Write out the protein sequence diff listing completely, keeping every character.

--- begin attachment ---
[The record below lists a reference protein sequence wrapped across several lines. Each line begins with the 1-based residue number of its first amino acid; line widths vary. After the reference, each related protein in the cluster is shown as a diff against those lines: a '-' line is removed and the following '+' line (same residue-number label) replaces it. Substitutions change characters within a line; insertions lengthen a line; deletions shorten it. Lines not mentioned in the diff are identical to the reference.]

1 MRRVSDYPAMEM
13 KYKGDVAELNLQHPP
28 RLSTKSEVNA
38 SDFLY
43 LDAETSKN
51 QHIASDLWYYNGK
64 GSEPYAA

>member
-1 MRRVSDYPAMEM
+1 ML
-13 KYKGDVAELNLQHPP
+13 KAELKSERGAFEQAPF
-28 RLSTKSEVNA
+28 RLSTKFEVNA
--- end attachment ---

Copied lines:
[The record below lists a reference protein sequence wrapped across several lines. Each line begins with the 1-based residue number of its first amino acid; line widths vary. After the reference, each related protein in the cluster is shown as a diff against those lines: a '-' line is removed and the following '+' line (same residue-number label) replaces it. Substitutions change characters within a line; insertions lengthen a line; deletions shorten it. Lines not mentioned in the diff are identical to the reference.]

1 MRRVSDYPAMEM
13 KYKGDVAELNLQHPP
28 RLSTKSEVNA
38 SDFLY
43 LDAETSKN
51 QHIASDLWYYNGK
64 GSEPYAA

>member
-1 MRRVSDYPAMEM
+1 ML
-13 KYKGDVAELNLQHPP
+13 KAELKSERGAFEQAPF
-28 RLSTKSEVNA
+28 RLSTKFEVNA